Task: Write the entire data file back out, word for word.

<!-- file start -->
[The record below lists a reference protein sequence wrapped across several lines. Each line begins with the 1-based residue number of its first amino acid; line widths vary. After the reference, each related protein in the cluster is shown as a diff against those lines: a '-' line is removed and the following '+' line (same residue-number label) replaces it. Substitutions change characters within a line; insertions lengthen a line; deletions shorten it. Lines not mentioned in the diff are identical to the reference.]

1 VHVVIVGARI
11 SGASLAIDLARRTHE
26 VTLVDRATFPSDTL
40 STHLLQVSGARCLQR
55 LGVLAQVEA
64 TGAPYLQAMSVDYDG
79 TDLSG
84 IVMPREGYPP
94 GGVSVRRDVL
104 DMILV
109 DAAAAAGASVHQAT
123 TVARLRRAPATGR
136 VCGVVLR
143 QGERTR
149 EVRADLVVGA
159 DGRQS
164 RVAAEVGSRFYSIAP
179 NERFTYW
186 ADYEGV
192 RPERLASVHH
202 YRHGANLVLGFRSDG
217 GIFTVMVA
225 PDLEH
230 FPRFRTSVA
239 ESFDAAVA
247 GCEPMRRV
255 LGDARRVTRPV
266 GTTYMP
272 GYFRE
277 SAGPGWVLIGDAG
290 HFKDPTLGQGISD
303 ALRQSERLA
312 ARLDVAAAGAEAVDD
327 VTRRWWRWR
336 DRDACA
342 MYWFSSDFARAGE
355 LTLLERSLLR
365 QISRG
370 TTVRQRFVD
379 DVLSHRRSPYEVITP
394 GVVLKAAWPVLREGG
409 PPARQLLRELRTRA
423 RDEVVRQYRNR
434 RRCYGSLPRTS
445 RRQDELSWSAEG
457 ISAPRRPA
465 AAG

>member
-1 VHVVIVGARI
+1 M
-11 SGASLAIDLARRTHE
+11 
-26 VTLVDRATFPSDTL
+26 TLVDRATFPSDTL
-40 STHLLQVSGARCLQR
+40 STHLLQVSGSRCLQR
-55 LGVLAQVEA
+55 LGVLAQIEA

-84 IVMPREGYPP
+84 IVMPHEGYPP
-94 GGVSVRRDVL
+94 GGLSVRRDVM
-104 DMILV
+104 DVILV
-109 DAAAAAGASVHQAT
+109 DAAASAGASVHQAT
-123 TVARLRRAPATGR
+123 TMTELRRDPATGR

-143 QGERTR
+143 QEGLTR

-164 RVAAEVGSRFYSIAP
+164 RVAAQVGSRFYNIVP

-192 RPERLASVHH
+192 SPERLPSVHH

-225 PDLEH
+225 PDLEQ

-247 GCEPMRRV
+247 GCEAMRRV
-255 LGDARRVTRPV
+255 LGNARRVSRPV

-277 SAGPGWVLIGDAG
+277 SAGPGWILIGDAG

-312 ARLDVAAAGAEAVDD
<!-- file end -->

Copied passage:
[The record below lists a reference protein sequence wrapped across several lines. Each line begins with the 1-based residue number of its first amino acid; line widths vary. After the reference, each related protein in the cluster is shown as a diff against those lines: a '-' line is removed and the following '+' line (same residue-number label) replaces it. Substitutions change characters within a line; insertions lengthen a line; deletions shorten it. Lines not mentioned in the diff are identical to the reference.]

1 VHVVIVGARI
11 SGASLAIDLARRTHE
26 VTLVDRATFPSDTL
40 STHLLQVSGARCLQR
55 LGVLAQVEA
64 TGAPYLQAMSVDYDG
79 TDLSG
84 IVMPREGYPP
94 GGVSVRRDVL
104 DMILV
109 DAAAAAGASVHQAT
123 TVARLRRAPATGR
136 VCGVVLR
143 QGERTR
149 EVRADLVVGA
159 DGRQS
164 RVAAEVGSRFYSIAP
179 NERFTYW
186 ADYEGV
192 RPERLASVHH
202 YRHGANLVLGFRSDG
217 GIFTVMVA
225 PDLEH
230 FPRFRTSVA
239 ESFDAAVA
247 GCEPMRRV
255 LGDARRVTRPV
266 GTTYMP
272 GYFRE
277 SAGPGWVLIGDAG
290 HFKDPTLGQGISD
303 ALRQSERLA
312 ARLDVAAAGAEAVDD
327 VTRRWWRWR
336 DRDACA
342 MYWFSSDFARAGE
355 LTLLERSLLR
365 QISRG
370 TTVRQRFVD
379 DVLSHRRSPYEVITP
394 GVVLKAAWPVLREGG
409 PPARQLLRELRTRA
423 RDEVVRQYRNR
434 RRCYGSLPRTS
445 RRQDELSWSAEG
457 ISAPRRPA
465 AAG

>member
-1 VHVVIVGARI
+1 M
-11 SGASLAIDLARRTHE
+11 
-26 VTLVDRATFPSDTL
+26 TLVDRATFPSDTL
-40 STHLLQVSGARCLQR
+40 STHLLQVSGSRCLQR
-55 LGVLAQVEA
+55 LGVLAQIEA

-84 IVMPREGYPP
+84 IVMPHEGYPP
-94 GGVSVRRDVL
+94 GGLSVRRDVM
-104 DMILV
+104 DVILV
-109 DAAAAAGASVHQAT
+109 DAAASAGASVHQAT
-123 TVARLRRAPATGR
+123 TMTELRRDPATGR

-143 QGERTR
+143 QEGLTR

-164 RVAAEVGSRFYSIAP
+164 RVAAQVGSRFYNIVP

-192 RPERLASVHH
+192 SPERLPSVHH

-225 PDLEH
+225 PDLEQ

-247 GCEPMRRV
+247 GCEAMRRV
-255 LGDARRVTRPV
+255 LGNARRVSRPV

-277 SAGPGWVLIGDAG
+277 SAGPGWILIGDAG

-312 ARLDVAAAGAEAVDD